TikTok creator Haneen Hossam walked free from a police station in the Cairo neighborhood of Shubra in the early hours of Tuesday morning, after a court ordered her set free on bail after more than 10 months in detention, according to her lawyer Ahmed Moussa.
Fellow content creator Mowada al-Adham remains behind bars, however, after a court on the North Cairo circuit renewed her detention for 45 days.
Both women were arrested amid a crackdown on creators sharing content on the Likee and TikTok applications that saw at least 10 women arrested last year.
Hossam was arrested on April 20 after posting a short clip telling her followers about a job offer to make videos on the app Likee. Adham was arrested on May 14 after posting a video on TikTok.
Hossam and Adham were initially sentenced in July 2020 in the economic courts to two years in jail and fines of LE300,000 apiece, following an initial conviction for charges of “violating family values” and disseminating material that “violates public morals,” in the first ruling of its kind. Mohamed Abdel Hamid Zaki, Mohamed Aladdin Ahmed and Ahmed Sameh Ateya, who are employees of subsidiary companies belonging to the Singapore-based BIGO Technology company that owns Likee and who were accused of collaborating with the women to manage their online accounts, faced the same sentences.
However, a January 12 ruling from the economic appeals court, of which Mada Masr obtained a copy, acquitted Hossam of the morality charges. Though she was initially accused on the basis of a short video clip in which she told her followers on the Likee platform about a job offer to make content for the app, which was interpreted as “incitement to immorality,” Hossam was deemed by judges to have specified clearly that the position on offer was work, and to have given appropriate warning in the clip against departing from public morals.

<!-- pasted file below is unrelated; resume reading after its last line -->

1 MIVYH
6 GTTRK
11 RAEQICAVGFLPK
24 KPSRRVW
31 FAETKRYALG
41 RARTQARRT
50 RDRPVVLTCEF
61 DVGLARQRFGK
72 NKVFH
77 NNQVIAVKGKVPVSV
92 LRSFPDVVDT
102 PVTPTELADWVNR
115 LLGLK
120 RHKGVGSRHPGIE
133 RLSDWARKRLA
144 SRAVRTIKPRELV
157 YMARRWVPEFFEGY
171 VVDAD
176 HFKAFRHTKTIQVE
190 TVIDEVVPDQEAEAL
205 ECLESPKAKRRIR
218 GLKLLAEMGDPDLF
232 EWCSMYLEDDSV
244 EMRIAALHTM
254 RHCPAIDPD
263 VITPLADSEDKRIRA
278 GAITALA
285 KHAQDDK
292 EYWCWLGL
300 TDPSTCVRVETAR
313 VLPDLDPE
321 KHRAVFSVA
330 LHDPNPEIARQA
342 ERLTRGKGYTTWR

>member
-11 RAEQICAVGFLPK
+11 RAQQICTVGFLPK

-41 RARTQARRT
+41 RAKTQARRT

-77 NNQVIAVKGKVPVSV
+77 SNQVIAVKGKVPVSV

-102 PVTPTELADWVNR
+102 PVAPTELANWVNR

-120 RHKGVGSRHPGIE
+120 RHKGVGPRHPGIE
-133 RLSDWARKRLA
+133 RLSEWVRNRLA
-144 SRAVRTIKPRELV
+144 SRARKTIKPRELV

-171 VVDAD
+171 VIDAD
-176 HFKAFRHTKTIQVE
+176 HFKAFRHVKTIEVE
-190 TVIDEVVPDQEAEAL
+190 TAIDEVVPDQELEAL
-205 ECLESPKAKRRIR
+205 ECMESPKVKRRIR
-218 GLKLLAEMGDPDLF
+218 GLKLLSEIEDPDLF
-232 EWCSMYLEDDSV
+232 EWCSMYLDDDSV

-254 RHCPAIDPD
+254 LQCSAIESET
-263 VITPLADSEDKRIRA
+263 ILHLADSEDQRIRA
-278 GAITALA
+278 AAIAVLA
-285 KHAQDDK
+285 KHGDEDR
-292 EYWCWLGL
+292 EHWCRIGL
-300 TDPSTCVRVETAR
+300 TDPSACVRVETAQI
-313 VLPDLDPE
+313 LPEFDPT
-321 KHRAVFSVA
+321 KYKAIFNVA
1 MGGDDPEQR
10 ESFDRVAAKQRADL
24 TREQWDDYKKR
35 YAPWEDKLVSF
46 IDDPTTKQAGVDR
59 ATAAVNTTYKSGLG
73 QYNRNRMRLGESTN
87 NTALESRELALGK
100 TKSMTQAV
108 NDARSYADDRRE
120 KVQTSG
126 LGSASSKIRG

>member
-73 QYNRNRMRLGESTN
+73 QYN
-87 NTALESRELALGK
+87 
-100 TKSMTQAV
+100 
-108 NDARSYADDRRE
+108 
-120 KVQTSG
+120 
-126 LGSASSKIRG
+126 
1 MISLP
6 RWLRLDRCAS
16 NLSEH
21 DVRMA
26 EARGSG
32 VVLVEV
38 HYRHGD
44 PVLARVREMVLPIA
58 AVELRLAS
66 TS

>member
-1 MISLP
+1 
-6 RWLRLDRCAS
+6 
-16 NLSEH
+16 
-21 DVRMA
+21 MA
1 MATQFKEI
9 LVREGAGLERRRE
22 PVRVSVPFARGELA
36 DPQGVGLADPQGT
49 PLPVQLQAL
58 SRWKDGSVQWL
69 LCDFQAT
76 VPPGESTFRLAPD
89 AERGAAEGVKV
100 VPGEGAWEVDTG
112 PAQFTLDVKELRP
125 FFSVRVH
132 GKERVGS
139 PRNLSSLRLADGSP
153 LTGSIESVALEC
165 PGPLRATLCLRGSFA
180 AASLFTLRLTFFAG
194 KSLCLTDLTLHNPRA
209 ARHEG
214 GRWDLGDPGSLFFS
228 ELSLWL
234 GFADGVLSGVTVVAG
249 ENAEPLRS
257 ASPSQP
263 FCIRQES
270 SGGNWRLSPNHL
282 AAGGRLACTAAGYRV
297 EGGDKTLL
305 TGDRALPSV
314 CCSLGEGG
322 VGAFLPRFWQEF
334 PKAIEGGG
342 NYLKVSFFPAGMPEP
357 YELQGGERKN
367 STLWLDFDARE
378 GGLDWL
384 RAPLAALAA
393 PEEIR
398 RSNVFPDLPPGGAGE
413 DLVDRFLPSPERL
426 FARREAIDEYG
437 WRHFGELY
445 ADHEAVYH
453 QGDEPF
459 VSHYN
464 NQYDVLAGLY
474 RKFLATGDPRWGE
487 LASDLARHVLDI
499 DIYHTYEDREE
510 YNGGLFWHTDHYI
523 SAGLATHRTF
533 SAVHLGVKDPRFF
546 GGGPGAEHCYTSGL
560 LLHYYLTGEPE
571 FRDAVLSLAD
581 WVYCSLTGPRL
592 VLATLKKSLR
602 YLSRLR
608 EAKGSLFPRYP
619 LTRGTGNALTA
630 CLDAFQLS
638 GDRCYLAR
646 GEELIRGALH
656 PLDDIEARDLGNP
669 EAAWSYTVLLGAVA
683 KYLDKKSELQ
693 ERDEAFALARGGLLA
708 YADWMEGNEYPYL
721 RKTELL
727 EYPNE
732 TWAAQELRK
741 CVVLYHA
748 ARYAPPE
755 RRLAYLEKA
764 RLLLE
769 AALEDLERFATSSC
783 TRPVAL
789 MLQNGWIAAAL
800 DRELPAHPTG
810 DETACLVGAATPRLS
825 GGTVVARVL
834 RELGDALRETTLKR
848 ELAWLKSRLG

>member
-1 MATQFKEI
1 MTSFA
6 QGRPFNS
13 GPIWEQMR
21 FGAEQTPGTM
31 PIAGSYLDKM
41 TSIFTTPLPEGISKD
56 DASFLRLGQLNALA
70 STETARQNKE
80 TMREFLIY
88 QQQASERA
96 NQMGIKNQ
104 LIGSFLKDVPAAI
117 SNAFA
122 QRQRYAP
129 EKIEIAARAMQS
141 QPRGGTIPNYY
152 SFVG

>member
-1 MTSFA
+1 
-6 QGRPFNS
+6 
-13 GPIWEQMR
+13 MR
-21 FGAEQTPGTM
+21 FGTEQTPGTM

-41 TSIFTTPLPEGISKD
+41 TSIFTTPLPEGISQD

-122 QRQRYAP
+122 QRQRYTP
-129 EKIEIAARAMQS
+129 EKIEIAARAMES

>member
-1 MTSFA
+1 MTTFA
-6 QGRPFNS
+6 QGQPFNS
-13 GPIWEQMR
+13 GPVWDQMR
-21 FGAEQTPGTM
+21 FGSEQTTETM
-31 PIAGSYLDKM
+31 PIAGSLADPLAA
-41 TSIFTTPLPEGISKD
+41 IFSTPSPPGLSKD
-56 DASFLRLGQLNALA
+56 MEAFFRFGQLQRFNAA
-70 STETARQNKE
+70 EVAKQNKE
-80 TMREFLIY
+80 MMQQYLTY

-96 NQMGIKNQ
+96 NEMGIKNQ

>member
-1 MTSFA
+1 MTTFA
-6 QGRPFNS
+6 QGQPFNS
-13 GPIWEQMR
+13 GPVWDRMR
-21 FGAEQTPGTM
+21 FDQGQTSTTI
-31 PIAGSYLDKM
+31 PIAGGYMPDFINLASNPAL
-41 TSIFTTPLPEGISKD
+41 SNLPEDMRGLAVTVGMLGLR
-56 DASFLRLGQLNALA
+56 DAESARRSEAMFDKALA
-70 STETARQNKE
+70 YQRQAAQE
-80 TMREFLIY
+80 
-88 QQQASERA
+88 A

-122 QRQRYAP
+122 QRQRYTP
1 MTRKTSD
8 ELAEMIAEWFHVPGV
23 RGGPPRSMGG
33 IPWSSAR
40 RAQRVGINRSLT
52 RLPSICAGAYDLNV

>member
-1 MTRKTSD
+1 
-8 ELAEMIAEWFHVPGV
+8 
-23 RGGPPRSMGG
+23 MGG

As for Adham, after reviewing videos of her posted on Likee, the court stipulated that the content “was presented in a way that violates family principles and values,” but decided to withdraw the imprisonment sentence and implement the fine only on the basis of “the defendant’s young age.” Fines were also upheld for Mohamed Abdel Hamid Zaki, Mohamed Aladdin Ahmed and Ahmed Sameh Ateya.
Yet just a day after the release orders, the Public Prosecution pressed new human trafficking charges against both Hossam and Adham in mid-January. A court subsequently ordered both women to be released again, but the prosecution appealed the decisions.
Hani Sameh, a lawyer working on the women’s defense team, told Mada Masr that the January 26 order for Hossam’s release was upheld the following day at an Abbasiya court in the North Cairo circuit, while a separate court in Abdeen accepted the appeal against Adham’s release the following day, extending her detention for another 45 days.
According to Sameh, bail of LE5,000 was posted for Hossam on Saturday, and the procedures for her release were completed over the ensuing days until she was released this morning.
With regard to the new human trafficking charges that both women face, Sameh said he has applied to the North Cairo Court of First Instance to appoint an independent investigative judge on the basis of the earlier economic court ruling, which found that the earlier investigation into Adham and Hossam was baseless.